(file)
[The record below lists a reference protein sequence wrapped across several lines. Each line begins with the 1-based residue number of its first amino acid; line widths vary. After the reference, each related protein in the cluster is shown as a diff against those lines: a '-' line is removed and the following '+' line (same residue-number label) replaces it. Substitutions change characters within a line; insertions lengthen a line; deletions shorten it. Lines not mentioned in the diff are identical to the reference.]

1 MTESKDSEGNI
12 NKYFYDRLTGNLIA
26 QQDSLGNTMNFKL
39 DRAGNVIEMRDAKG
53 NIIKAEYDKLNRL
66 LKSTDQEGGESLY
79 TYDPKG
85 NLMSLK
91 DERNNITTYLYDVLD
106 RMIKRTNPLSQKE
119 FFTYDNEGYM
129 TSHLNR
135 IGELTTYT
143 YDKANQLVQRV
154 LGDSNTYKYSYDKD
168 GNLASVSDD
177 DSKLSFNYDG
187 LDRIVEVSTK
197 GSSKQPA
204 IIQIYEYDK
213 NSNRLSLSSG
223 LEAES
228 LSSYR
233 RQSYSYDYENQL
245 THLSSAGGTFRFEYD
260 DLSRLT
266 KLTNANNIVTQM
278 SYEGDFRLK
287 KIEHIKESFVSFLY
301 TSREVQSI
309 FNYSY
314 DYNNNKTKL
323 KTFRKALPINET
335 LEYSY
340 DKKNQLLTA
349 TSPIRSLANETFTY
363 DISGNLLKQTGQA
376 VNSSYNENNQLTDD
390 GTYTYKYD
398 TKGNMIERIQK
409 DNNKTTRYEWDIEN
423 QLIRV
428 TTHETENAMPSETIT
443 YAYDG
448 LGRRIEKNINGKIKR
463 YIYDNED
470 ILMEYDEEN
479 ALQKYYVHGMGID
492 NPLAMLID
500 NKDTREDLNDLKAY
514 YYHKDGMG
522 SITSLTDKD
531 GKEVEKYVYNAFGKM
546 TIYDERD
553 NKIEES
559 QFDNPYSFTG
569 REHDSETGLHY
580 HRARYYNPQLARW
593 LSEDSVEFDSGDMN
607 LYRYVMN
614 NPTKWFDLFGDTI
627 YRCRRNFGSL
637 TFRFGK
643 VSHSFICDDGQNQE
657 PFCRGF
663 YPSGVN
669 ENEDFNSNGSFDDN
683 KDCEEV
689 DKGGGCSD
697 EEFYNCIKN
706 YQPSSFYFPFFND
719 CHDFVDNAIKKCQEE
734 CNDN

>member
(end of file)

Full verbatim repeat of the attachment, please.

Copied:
[The record below lists a reference protein sequence wrapped across several lines. Each line begins with the 1-based residue number of its first amino acid; line widths vary. After the reference, each related protein in the cluster is shown as a diff against those lines: a '-' line is removed and the following '+' line (same residue-number label) replaces it. Substitutions change characters within a line; insertions lengthen a line; deletions shorten it. Lines not mentioned in the diff are identical to the reference.]

1 MTESKDSEGNI
12 NKYFYDRLTGNLIA
26 QQDSLGNTMNFKL
39 DRAGNVIEMRDAKG
53 NIIKAEYDKLNRL
66 LKSTDQEGGESLY
79 TYDPKG
85 NLMSLK
91 DERNNITTYLYDVLD
106 RMIKRTNPLSQKE
119 FFTYDNEGYM
129 TSHLNR
135 IGELTTYT
143 YDKANQLVQRV
154 LGDSNTYKYSYDKD
168 GNLASVSDD
177 DSKLSFNYDG
187 LDRIVEVSTK
197 GSSKQPA
204 IIQIYEYDK
213 NSNRLSLSSG
223 LEAES
228 LSSYR
233 RQSYSYDYENQL
245 THLSSAGGTFRFEYD
260 DLSRLT
266 KLTNANNIVTQM
278 SYEGDFRLK
287 KIEHIKESFVSFLY
301 TSREVQSI
309 FNYSY
314 DYNNNKTKL
323 KTFRKALPINET
335 LEYSY
340 DKKNQLLTA
349 TSPIRSLANETFTY
363 DISGNLLKQTGQA
376 VNSSYNENNQLTDD
390 GTYTYKYD
398 TKGNMIERIQK
409 DNNKTTRYEWDIEN
423 QLIRV
428 TTHETENAMPSETIT
443 YAYDG
448 LGRRIEKNINGKIKR
463 YIYDNED
470 ILMEYDEEN
479 ALQKYYVHGMGID
492 NPLAMLID
500 NKDTREDLNDLKAY
514 YYHKDGMG
522 SITSLTDKD
531 GKEVEKYVYNAFGKM
546 TIYDERD
553 NKIEES
559 QFDNPYSFTG
569 REHDSETGLHY
580 HRARYYNPQLARW
593 LSEDSVEFDSGDMN
607 LYRYVMN
614 NPTKWFDLFGDTI
627 YRCRRNFGSL
637 TFRFGK
643 VSHSFICDDGQNQE
657 PFCRGF
663 YPSGVN
669 ENEDFNSNGSFDDN
683 KDCEEV
689 DKGGGCSD
697 EEFYNCIKN
706 YQPSSFYFPFFND
719 CHDFVDNAIKKCQEE
734 CNDN

>member